On the front end, we connect directly to the new microservice to power our live feed. This meant that the three requests happening on every refresh were no longer happening! It lowered the total number of requests to our monolith, which greatly increased its stability. While we do enrich the items from the API, which hits the monolith, our new API endpoints are much more optimized — so this was considered a big win.
Once the microservice was stood up and accepting traffic, we had to find the seam for how our monolith would send data over to it. The monolith still owns our email event data, so it’s important that it can communicate with the microservice API. There are a few seams that we could have used:
- Diverge at the highest point in the system to have two independent flows
- Diverge before Pusher is invoked to share a majority of the flow
- Diverge after Pusher is invoked to have a sequential flow
The particular seam that we picked was very important because we could have introduced bugs if we placed the new code too high in the stack. We chose to trigger the new API call (via a background job) after the Pusher event was dispatched to our front end. This means that the user would only see the new events, once turned on for them, if the old Pusher event would have fired. The old and new systems were able to live in harmony with each other due to this, with no chance that the new code would impact the old.
The timeline was honestly a bit difficult for me. While the initial work was something that I was able to prioritize during our engineering innovation days, some new work came in that was much more important. In total, we started development in January and finished roll out by the summer, about six months. I do feel like there were about three weeks of work done, but the work was spread out over a longer period.
One advantage of this timeline, however, is that we were very confident in our notification system by the time we launched it. We had let it run in production, consuming production levels of traffic for over two months without an issue. We also shared this knowledge back to the community, so that others could learn about the techniques we used to ensure that our WebSocket system was rock-solid.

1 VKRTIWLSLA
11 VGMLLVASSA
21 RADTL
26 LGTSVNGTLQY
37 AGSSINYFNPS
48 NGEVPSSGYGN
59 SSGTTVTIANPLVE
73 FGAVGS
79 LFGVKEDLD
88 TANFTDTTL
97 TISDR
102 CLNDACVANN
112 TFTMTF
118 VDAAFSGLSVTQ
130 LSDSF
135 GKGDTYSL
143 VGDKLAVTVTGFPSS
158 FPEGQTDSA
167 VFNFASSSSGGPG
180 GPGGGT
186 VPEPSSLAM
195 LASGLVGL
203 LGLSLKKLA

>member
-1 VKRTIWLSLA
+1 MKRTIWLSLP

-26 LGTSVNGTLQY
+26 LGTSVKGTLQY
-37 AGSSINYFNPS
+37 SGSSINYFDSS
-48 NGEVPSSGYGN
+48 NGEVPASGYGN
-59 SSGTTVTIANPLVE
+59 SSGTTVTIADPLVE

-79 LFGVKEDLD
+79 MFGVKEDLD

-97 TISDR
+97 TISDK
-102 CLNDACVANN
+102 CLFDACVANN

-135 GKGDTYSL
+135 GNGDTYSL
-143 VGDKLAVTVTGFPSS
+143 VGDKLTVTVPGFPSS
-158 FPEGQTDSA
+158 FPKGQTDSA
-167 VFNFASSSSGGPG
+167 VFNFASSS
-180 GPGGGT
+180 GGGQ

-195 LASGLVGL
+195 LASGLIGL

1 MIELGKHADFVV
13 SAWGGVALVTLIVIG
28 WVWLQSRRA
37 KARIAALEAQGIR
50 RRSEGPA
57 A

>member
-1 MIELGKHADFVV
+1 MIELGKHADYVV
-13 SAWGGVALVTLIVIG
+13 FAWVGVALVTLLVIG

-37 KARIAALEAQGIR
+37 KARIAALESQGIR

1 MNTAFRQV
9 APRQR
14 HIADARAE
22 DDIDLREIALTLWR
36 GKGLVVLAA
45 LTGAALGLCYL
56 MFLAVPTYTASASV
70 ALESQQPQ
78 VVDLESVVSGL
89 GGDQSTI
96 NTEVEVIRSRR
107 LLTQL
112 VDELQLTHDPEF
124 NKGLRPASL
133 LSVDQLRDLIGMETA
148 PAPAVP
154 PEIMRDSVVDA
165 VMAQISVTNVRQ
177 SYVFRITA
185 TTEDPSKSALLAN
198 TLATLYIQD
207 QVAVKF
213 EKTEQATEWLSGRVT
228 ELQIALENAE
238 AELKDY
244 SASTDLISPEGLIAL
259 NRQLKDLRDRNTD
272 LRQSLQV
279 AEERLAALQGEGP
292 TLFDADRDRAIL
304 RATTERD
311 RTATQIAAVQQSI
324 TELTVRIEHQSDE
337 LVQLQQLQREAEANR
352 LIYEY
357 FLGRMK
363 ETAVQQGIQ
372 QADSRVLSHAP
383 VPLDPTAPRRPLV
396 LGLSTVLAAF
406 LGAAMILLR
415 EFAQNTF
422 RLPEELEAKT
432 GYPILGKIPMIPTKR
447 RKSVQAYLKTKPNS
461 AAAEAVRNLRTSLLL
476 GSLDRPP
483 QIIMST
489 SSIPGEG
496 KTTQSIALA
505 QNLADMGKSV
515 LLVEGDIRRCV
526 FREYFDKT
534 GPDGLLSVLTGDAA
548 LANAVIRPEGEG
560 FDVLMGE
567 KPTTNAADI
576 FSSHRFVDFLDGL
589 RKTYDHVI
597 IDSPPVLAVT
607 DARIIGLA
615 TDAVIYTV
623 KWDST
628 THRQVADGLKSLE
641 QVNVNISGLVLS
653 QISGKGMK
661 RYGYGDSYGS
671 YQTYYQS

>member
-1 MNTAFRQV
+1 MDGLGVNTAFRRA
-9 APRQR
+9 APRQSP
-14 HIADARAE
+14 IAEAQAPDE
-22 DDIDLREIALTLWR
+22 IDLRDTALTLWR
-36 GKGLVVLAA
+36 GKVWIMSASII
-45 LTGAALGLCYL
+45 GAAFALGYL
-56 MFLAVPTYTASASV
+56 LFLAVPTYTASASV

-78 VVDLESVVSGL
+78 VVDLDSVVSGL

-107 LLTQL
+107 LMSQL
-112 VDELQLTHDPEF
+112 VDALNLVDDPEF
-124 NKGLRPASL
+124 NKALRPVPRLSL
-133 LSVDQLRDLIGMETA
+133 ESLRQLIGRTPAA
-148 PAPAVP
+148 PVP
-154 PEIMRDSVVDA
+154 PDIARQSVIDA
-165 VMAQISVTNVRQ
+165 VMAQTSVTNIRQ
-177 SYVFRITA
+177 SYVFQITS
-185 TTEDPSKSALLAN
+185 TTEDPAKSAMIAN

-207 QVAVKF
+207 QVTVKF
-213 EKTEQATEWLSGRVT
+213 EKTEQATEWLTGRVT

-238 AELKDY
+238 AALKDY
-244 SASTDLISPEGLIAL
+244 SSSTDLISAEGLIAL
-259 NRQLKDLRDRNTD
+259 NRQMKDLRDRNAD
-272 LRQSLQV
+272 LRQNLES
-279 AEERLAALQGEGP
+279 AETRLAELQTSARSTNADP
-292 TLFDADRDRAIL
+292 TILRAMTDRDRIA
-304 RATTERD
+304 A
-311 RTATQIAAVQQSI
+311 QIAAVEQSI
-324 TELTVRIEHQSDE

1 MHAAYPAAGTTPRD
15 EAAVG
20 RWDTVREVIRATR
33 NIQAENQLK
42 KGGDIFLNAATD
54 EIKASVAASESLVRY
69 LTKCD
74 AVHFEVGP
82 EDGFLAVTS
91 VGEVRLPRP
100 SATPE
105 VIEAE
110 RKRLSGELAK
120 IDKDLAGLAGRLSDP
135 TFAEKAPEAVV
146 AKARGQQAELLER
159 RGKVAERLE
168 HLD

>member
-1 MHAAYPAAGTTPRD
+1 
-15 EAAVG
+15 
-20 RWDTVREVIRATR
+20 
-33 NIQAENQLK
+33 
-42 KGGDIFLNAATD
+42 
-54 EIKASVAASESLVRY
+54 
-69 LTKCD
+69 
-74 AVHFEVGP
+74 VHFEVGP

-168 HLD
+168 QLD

And now for the best part: the tl;dr of the post. These are some of the lessons that I learned from this process:
- Migrating from monolith to microservice is not easy. In fact, it involved a lot of nuance in the coding and planning that had to be a forethought and not an afterthought.
- Stability for customers is the most important part of a refactor like this; our product exists to serve our customers and not to be a microservice-powered entity.
- Finding the seam in the monolith is important when it comes to stability. If your new code, which shouldn’t be running until it’s ready, causes old requests to fail…that is a problem.
- The timeline was significantly longer than I anticipated. This is important because we have to prioritize refactoring old code against developing new features and fixing bugs. On the flip side…
- The slower timeline helped us ensure rock solid stability. We had zero stability concern on release day, which turned out to be like any other normal day.
Steve is a Staff Software Architect at SalesLoft and thoroughly enjoys bringing a more authentic sales experience to SalesLoft customers. He will be speaking at Lonestar Elixir on “Bringing Elixir to Production.”
If this type of problem sounds interesting to you, check out the SalesLoft careers page.